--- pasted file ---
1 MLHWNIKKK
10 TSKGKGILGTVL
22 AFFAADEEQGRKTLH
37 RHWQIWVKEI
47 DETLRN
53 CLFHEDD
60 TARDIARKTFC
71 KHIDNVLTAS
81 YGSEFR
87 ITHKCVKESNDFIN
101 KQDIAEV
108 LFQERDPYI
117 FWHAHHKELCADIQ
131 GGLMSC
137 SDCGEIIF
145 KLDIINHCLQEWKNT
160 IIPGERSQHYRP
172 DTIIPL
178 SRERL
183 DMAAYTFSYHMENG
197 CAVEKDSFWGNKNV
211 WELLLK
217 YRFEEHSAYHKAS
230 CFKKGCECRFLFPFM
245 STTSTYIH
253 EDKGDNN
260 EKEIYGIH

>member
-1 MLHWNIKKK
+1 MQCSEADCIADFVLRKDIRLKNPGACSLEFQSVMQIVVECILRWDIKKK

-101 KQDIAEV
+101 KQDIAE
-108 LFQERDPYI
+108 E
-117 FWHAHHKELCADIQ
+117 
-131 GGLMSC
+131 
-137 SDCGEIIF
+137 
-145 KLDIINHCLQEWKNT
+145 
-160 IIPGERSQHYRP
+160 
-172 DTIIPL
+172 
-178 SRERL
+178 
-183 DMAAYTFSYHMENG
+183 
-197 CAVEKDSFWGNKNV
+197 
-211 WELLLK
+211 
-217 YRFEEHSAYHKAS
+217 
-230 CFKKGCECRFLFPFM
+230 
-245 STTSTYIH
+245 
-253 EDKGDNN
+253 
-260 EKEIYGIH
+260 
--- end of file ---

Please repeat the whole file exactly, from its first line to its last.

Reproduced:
1 MLHWNIKKK
10 TSKGKGILGTVL
22 AFFAADEEQGRKTLH
37 RHWQIWVKEI
47 DETLRN
53 CLFHEDD
60 TARDIARKTFC
71 KHIDNVLTAS
81 YGSEFR
87 ITHKCVKESNDFIN
101 KQDIAEV
108 LFQERDPYI
117 FWHAHHKELCADIQ
131 GGLMSC
137 SDCGEIIF
145 KLDIINHCLQEWKNT
160 IIPGERSQHYRP
172 DTIIPL
178 SRERL
183 DMAAYTFSYHMENG
197 CAVEKDSFWGNKNV
211 WELLLK
217 YRFEEHSAYHKAS
230 CFKKGCECRFLFPFM
245 STTSTYIH
253 EDKGDNN
260 EKEIYGIH

>member
-1 MLHWNIKKK
+1 MQCSEADCIADFVLRKDIRLKNPGACSLEFQSVMQIVVECILRWDIKKK

-101 KQDIAEV
+101 KQDIAE
-108 LFQERDPYI
+108 E
-117 FWHAHHKELCADIQ
+117 
-131 GGLMSC
+131 
-137 SDCGEIIF
+137 
-145 KLDIINHCLQEWKNT
+145 
-160 IIPGERSQHYRP
+160 
-172 DTIIPL
+172 
-178 SRERL
+178 
-183 DMAAYTFSYHMENG
+183 
-197 CAVEKDSFWGNKNV
+197 
-211 WELLLK
+211 
-217 YRFEEHSAYHKAS
+217 
-230 CFKKGCECRFLFPFM
+230 
-245 STTSTYIH
+245 
-253 EDKGDNN
+253 
-260 EKEIYGIH
+260 